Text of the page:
Dr Daniel Freeman wins clinical psychology award
MAY 28, 2008
Dr Daniel Freeman from the Institute of Psychiatry, King’s College London, is to receive the 2008 May Davidson Award from the British Psychological Society’s Division of Clinical Psychology. Dr Freeman is a Wellcome Trust Research Fellow at the Institute of Psychiatry, King’s College London, and a consultant clinical psychologist in the South London & Maudsley NHS Foundation Trust.
Dr Freeman, 37, has been a pioneer in the development of the psychological understanding and treatment of paranoia. He has published over fifty peer-reviewed academic articles and four books. His innovative research has concerned questions such as: What is paranoia? What causes it? Are we more paranoid now than we used to be? How should we deal with our paranoid thoughts? How can we reduce the amount of paranoia in our society?
He is the lead author of the first self-help book for paranoia, Overcoming Paranoid and Suspicious Thoughts. This autumn he explains the new science of suspiciousness in Paranoia: The 21st Century Fear, which Professor Aaron Beck describes as ‘An absorbing, entertaining, and illuminating examination of one of the defining topics of our time.’
Dr Freeman says: ‘I'm absolutely delighted to be awarded the May Davidson Award, which has had many distinguished winners. It's further recognition of the contribution of UK clinical psychology to advancing the understanding and treatment of psychosis. It is now increasingly recognised that paranoid experiences are not confined to those with a severe mental illness but that there is a spectrum of severity in the general population. But even more importantly inroads have been made into understanding the psychological causes of paranoia and into developing effective cognitive behavioural treatments. It is an exciting time to be working in the area as a clinical psychologist.’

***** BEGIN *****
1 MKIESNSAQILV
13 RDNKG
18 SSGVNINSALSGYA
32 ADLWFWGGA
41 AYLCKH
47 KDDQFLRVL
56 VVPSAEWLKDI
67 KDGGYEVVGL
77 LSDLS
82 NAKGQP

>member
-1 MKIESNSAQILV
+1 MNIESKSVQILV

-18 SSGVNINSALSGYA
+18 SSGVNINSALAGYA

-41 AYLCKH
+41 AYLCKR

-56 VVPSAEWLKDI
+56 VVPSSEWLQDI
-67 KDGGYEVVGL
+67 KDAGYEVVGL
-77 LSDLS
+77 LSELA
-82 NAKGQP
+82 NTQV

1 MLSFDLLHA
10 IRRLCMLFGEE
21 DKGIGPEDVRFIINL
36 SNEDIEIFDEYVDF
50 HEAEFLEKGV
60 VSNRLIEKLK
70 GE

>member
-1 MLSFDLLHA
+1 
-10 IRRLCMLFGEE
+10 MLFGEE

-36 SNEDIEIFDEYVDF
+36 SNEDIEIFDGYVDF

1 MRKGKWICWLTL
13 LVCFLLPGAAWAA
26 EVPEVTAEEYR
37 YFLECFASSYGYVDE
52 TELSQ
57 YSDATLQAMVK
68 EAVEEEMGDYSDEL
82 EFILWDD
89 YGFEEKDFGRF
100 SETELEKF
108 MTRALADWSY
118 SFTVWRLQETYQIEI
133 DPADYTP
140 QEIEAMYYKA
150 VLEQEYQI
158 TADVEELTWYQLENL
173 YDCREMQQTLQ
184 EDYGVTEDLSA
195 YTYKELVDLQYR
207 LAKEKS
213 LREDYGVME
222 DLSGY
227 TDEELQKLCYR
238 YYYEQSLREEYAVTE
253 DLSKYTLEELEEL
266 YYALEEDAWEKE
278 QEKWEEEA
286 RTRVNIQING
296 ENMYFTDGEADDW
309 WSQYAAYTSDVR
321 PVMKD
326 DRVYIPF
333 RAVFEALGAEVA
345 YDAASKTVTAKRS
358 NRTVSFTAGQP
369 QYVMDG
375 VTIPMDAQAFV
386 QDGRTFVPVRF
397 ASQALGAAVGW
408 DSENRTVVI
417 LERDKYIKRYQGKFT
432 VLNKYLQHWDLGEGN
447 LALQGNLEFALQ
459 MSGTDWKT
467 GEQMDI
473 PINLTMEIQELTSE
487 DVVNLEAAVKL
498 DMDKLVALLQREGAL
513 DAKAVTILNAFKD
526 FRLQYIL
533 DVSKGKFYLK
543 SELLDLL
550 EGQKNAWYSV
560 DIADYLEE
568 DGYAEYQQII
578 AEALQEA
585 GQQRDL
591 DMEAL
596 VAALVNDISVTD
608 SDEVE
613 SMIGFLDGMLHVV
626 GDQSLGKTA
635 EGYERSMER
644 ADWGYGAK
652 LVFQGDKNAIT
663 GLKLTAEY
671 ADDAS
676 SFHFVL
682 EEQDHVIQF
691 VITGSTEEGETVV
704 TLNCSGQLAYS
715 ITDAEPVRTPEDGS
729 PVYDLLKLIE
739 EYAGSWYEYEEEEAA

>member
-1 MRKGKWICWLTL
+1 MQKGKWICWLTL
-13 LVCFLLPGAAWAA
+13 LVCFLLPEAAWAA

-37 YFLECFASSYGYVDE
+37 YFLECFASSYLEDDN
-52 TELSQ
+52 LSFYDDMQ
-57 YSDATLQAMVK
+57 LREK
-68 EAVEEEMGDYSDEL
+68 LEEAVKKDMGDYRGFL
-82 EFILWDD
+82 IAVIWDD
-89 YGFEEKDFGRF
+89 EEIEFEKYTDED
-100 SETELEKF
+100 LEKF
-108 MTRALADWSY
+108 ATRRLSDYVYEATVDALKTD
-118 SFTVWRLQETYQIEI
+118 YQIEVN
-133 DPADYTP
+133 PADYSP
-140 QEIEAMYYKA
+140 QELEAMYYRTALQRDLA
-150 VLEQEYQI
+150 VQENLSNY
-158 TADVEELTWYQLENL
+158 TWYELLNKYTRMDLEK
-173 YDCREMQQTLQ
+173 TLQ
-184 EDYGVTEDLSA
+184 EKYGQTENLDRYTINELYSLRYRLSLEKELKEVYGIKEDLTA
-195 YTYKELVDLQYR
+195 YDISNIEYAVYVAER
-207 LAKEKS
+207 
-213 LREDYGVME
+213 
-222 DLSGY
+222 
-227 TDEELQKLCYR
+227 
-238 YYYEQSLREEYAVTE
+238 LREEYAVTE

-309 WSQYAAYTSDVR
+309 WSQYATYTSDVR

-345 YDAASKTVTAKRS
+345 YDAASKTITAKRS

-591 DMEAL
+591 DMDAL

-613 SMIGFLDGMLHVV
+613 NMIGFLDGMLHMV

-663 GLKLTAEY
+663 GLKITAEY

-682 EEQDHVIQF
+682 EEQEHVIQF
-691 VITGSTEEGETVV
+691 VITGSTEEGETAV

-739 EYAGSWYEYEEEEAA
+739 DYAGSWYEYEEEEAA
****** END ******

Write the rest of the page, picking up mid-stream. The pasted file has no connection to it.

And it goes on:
As part of his award Dr Freeman will give a lecture at the Division’s Annual Conference. This will take place at the Congress Centre, 28 Great Russell Street, London WC1, on 10-12 December 2008. Further details of the event can be found on the conference website: www.dcpconference.co.uk
The May Davidson Award is made by the Division of Clinical Psychology each year to a clinical psychologist who has made a significant contribution to the profession within 10 years of qualifying. May Davidson was a pioneer of clinical psychology in the early days of the National Health Service and died in 1982.
FOR FURTHER INFORMATION CONTACT: Jonathan Calder at The British Psychological Society, Tel: 016 252 9502